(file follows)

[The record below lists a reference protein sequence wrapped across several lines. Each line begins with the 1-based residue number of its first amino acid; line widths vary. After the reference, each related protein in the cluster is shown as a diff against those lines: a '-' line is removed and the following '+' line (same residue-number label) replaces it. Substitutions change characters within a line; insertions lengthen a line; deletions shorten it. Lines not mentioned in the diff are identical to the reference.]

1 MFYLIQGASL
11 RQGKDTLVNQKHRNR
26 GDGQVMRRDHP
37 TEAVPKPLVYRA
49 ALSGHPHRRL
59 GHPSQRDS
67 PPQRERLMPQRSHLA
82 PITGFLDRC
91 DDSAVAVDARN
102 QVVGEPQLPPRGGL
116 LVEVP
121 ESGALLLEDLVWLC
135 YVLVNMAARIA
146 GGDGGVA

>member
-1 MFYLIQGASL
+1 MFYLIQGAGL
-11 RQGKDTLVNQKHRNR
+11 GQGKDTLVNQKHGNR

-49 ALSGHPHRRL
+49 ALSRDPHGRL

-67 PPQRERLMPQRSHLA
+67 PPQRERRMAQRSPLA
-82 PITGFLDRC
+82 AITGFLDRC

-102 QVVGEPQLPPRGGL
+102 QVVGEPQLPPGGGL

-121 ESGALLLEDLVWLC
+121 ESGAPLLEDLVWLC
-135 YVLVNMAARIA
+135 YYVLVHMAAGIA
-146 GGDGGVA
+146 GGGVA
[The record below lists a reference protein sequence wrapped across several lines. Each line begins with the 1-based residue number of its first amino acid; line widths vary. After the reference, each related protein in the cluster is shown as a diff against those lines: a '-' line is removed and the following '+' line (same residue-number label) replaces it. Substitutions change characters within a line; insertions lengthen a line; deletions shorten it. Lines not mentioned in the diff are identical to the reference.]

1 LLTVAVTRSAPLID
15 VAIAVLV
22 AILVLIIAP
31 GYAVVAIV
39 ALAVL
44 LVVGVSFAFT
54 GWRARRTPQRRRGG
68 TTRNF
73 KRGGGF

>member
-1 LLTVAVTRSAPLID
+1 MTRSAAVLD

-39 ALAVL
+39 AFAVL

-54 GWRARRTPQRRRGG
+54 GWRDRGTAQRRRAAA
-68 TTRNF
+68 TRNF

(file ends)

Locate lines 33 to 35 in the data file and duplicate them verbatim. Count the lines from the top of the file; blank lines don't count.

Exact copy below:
-146 GGDGGVA
+146 GGGVA
[The record below lists a reference protein sequence wrapped across several lines. Each line begins with the 1-based residue number of its first amino acid; line widths vary. After the reference, each related protein in the cluster is shown as a diff against those lines: a '-' line is removed and the following '+' line (same residue-number label) replaces it. Substitutions change characters within a line; insertions lengthen a line; deletions shorten it. Lines not mentioned in the diff are identical to the reference.]